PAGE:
BOOK REVIEW SPINNING AROUND – A History of the Soul LP Vol.1 by John Lias
If any soul fans have coffee tables, then this is the definitive book to place atop that table. Not only does it look very impressive with it's bold black hardback cover and red graphics with white text, but it will impress any visitors that pick it up. What it does is what it says on the cover; this encyclopedia of soul knowledge runs to over 400 pages and lists just about every detail a fan would wish to know about all soul LP's made by artists who's names fall into the A to K band.
However, if you're not looking for a 'coffee table' item to show off your credibility, what would this book do for you. Put simply, if you're into albums made by soul artists then this will complete your life. You don't get any facts on how much each LP listed is worth, but then why would you want to depress yourself with such information. A 'little birdie' informs me that at least one LP has been missed from this weighty tome but I'm not the type to snitch and inform you what that is. The book opens with a preface and then an introduction which explain what it is that is about to follow. Then it's straight into the 'meat & two veg' facts. On page one of the album listing we get both Ace Spectrum and Barbara Acklin, so it doesn't take long to get to the good stuff. To say that the descriptions of both's album output is complete is an understatement. You get life facts on the artists where appropriate (& known) – for instance did you know that Barbara Acklin started out at her record company as a secretary !! With regard to Ace Spectrum, we learn who the main (long term) group members were and about all the different writers / arrangers that they worked with. The book is a very wordy affair so if you're wanting visual reminders (LP cover pictures) to go with the text, then you're going to be disappointed. But, that would make it a whole different manual. Plus the colour printing required and extra space needed would push the price up beyond the reach of most prospective buyers.
Of course, John brings his own perspective to each album that is dealt with in this volume. If you're a massive fan of mid 70's Casino stompers then I doubt John's view on all things soulful will mesh with yours. But then if you're a Wigan-era zealot, you'll mainly be interested in facts on 45's not LP's. We don't get any info on compilation albums in here, though the finest of such releases (for instance the Impressions UK 'Big Sixteen' releases) do get a mention in passing. Indeed, over four pages are needed to cover the complete works of Chicago's most magnificent group – the Impressions. The facts on the group and their LP releases are split up into different sections to account for the changes in their personnel / sound down the years. I like John's opinion on this outfit (one of the greatest groups of all time) so I will not let my bias show by quoting detail by the shovelful. Lets just say, that mentions for Big 16 Vol.1 and Vol.2 had to be made even though these were compilations, however as they are single-artist affairs, they just managed to scrape in (getting over John's qualification bar). Mind you, the group's last ABC outing (a collection of mainly old standards that must have been sitting in the vaults) does get a panning.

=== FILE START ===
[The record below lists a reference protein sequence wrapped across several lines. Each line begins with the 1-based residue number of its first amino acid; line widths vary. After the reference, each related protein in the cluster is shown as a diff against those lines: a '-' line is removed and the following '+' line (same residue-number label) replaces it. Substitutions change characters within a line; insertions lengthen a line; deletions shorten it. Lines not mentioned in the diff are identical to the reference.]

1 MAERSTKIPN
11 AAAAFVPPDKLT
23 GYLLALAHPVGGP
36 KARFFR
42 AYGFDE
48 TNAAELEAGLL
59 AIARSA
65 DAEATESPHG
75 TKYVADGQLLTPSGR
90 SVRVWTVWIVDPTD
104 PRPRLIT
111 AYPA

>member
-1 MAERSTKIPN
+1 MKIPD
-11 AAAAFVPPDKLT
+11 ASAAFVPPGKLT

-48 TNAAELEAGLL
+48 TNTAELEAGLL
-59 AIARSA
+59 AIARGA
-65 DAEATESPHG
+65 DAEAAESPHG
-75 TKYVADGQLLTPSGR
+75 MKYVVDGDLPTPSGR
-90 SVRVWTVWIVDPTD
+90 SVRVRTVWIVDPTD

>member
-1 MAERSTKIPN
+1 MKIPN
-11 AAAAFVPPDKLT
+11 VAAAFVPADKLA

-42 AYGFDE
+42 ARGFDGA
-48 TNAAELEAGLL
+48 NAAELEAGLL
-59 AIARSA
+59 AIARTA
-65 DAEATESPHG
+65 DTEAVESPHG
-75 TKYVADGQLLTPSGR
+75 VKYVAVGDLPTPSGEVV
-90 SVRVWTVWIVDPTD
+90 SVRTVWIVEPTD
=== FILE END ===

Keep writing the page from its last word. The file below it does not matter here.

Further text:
But you just need to open up the book at any random page; lets say for this review the spread on pages 302/303 and you get the whole truth with regard to some artists LP output. On these two pages we get the lowdown on Brenda Holloway (including her UK 'Artistry of' release), Eddie Holloway & Loleatta Holloway. John starts the review of Brenda's work with a statement that may get some Motown fans pondering. In his piece on Eddie Holloway, the guy's 45 output features large in the explanatory facts and Loleatta gets over a complete page of fascinating detail to cover her output. Each artist takes their turn in alphabetical order, both the greats and the minor players. So not only do you get to read all about Marvin Gaye, Eddie Kendricks and Gladys Knight but also about the likes of Perk Badger, the Bell Brothers, Beverly & Duane, the recently passed C L Blast (I have that elusive 'Made In Africa' LP John !!) and Lou Bond. It's not a book to read from cover to cover in one go (IMHO) but as a resource for reference, I don't think it could have been improved. If Wikipedia ever decided to set up a dedicated section on soul music, they wouldn't need to go anywhere else than this book to have (almost) the complete story. John has already assured buyers that, as long as sales levels meet expectations, then Volume 2 is a stone cold certainty. It needs to be, as that coffee table has just the empty spot that another scholarly work would fill to perfection. If, however, what you're after is the definitive reference book on soul, then I don't think you need to look any further than this 5* effort.
JOHN Roburt SMITH: March 2016
Added by site
@johndelve posted the below ordering information in his earlier forum post
Anyone who is interested in buying a copy contact me directly at firstname.lastname@example.org and I can ship copies directly.
Price is £20 + £2.80 postage anywhere in UK.
Same selling price holds true for other parts of the world but postage is going to be expensive, I'm afraid, as book is heavy.